Sports Bra: Do you normally subject yourself to underwire, or otherwise less-than-comfortable undergarments? Get yourself a breathable, moisture-wicking, non-cotton sports bra, like this one, to stash in your BOB. It will help regulate heat, prevent chafing, and provide comfort while carrying a heavy pack.

Self-Defense: Whether you’re bugging out over road or trail, you must have some basic unarmed and armed defensive skills. Don’t rely on pepper spray alone to get you through a rough spot. Get a firearm and learn to use, carry and draw it. Get a good survival knife, and take a class in blade fighting. Contact your local police department, city college or YWCA to find out about effective, affordable women’s defense courses that teach simple physical and verbal techniques. I specify women’s defense courses because some of these offer techniques that are rarely taught to men, and I strongly believe that women-only classes allow participants to focus better on learning.

Train, and practice, and remember that you’re worth fighting for.

MISC: It’s a good idea to pack along pharmaceuticals and herbals that will help you if you’re bugging out with Aunt Flo, in addition to a basic first-aid kit. If you’re menopausal, talk to your doctor or pharmacist about the shelf life of your medications, and have an extra month’s supply on hand to rotate into your preparations.

The necessities for a woman’s survival pack differ than those for a man’s, and there’s no shame in admitting it. Plan to take care of yourself.

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Prepping for Pets: An Intro

November 3, 2008

Most of us have at least a rudimentary BOB (Bug Out Bag) or, as I like to call it, a GOODY (Get Out Of Dodge, Yo!) bag for ourselves and other household members. What about our pets?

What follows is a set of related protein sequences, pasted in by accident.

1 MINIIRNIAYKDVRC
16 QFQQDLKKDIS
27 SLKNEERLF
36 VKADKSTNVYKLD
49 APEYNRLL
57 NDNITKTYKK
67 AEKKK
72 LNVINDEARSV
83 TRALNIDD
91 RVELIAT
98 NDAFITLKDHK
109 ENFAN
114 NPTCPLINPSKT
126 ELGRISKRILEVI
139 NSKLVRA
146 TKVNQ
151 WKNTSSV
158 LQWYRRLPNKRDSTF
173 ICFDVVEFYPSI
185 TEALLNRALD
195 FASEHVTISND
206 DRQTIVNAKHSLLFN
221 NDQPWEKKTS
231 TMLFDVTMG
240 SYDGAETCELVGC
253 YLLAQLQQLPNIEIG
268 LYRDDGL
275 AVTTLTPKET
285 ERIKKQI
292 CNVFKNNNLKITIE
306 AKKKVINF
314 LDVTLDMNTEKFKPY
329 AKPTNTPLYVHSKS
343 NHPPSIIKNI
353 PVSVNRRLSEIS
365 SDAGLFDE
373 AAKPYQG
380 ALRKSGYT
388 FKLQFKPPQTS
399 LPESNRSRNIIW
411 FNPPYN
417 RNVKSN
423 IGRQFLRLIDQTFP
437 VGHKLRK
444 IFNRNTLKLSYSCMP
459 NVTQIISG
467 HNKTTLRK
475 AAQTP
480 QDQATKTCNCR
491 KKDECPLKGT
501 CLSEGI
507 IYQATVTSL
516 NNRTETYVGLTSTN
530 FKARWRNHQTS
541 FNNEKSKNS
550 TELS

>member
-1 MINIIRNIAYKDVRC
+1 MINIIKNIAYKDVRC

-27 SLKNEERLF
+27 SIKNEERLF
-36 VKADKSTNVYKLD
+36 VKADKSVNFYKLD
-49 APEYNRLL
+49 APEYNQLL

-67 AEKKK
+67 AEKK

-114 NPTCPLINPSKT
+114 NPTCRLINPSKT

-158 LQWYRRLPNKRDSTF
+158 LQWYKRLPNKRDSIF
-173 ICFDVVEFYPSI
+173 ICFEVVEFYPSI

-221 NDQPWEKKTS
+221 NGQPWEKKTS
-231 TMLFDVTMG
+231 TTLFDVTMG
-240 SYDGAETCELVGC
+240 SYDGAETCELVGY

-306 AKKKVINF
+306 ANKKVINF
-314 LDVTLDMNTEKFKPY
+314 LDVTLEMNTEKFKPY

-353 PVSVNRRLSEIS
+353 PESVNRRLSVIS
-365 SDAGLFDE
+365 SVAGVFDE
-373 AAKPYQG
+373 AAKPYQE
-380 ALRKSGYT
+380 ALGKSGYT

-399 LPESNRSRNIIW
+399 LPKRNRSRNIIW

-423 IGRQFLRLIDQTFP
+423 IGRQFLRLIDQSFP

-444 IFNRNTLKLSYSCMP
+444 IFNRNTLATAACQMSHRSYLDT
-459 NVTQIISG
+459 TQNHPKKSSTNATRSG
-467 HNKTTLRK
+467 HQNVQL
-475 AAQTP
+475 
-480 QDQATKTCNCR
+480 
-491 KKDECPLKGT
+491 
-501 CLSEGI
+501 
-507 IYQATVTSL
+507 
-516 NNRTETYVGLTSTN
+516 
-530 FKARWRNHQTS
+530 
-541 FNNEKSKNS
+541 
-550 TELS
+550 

Regardless of the scenario, you’ll need to make accommodations for your animals, and I’m hammering out a series of posts that will take into consideration the non-human members of your little tribe, focusing primarily on domestic pets rather than livestock.

In the wake of Hurricane Katrina, The Humane Society of the United States cited a Zogby International poll that found that 49 percent of adults say they would refuse to evacuate if they couldn’t take their pets with them. Those who did leave their pets behind doomed their animals to exposure and starvation, and in theĀ  emergencies of long durations–such as Katrina–even beloved, gentle dogs can pack up and become dangerous marauders.

Should you have to evacuate your home, how will you handle your pets? Think long and hard about this question, because your decision will have an emotional impact on you and your family, as well as an impact on the well-being of your animals and the community at large.

What about longterm “bugging-in” scenarios? You’re probably already working out a longterm food storage program for yourself, but how will you feed your animals?

Whether your pet is a pocket Chihuahua a-la Paris Hilton (erk) or a working breed, you’ll benefit from the topics currently in the pipeline:

1. Dog Packs: Great for hiking trips as well as buggin’ out, a well-fitting pack will let your dog carry a portion of her share of gear. We’ll discuss proper fit, materials and appropriate suggestions for what your dog can carry, as well as conditioning your pet for short and long packing trips.

2. Small Animal Carriers: Need to haul your kitty cross town? Maybe you’ve got a bird, ferret or pocket pet. We’ll discuss carrier options, as well as accomodations that will make your pet more welcome if you end up couch-surfing, camping or–heaven forbid–in a shelter situation.

3. Long-Term Pet Prepping: We’ll discuss alternatives to the relatively short shelf-life of dry kibble, and the importance of vaccinations and current vet records.

4. Common Emergency Preps: We all have a plan to evacuate pets during an earthquake, fire or other more common emergency, right?

Bookmark this blog, and check in soon for more on these topics. In the meantime, be sure to check out my Amazon store, where you can find emergency food rations for dogs and cats, as well as other useful pet supplies.